Right to Rent laws challenged in court

The right to rent laws, which were introduced for England under Theresa May’s ‘Hostile Environment’ policies has been dealt a serious blow. A recent court case stated that they breached human rights, and should not be rolled out to Wales, Scotland or Ireland

Men sitting on windowsill. Photo by Wenni Zhou on Unsplash

What are the Right to Rent laws?

Landlords have to check that potential tenants have the right to stay in the country before they rent to them. Potential tenants have to prove citizenship of an EU country, or show right to remain. The aim was to make it harder for illegal immigrants to live here unnoticed.

What do landlords think of the laws?

Most landlords, us included, are not fans. It imposes extra cost and complexity, and can slow down arranging a new lease. We have no training to determine a persons right to live here, or being able to identify a real document from a fake one. For most landlords this usually means asking the government to check paperwork.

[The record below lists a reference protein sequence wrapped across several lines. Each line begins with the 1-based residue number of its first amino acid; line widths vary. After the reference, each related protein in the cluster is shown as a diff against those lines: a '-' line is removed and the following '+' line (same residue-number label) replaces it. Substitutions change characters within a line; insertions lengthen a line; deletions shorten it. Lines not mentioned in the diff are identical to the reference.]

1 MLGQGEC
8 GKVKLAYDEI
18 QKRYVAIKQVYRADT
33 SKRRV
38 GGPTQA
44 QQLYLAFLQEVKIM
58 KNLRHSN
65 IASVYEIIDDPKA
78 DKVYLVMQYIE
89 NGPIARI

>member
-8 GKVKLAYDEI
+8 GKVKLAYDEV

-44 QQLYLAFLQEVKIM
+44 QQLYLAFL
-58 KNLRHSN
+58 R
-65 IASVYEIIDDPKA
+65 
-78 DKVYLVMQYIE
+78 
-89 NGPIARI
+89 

Even worse, if a landlord makes a mistake they are liable for both a substantial fine and possibly a criminal conviction. The Residential Landlords Association said the policy had turned landlords into “untrained and unwilling border police”.

What does the ruling say?

Mr Justice Spencer said right to rent had “little or no effect” on its main aim of controlling immigration and even if it had, this was “significantly outweighed by the discriminatory effect”. This was the result of a case brought by the Joint Council for the Welfare of Immigrants (JCWI), which claimed the rules were “race discrimination against those who are perfectly entitled to rent”.

A number of specific cases were used as examples where renters had been turned down based on their race. It potentially affects many who may have lived here for years, but do not have acceptable paperwork to prove their right to live in the UK.

What happens next?

There’s no change for England yet – but this does put considerable pressure on the Home Office to scrap the scheme. The Government may decide to appeal the case, or make changes in legislation.

The issue is only going to get worse after Brexit (assuming it goes ahead), as the laws will also affect all EU citizens as well.


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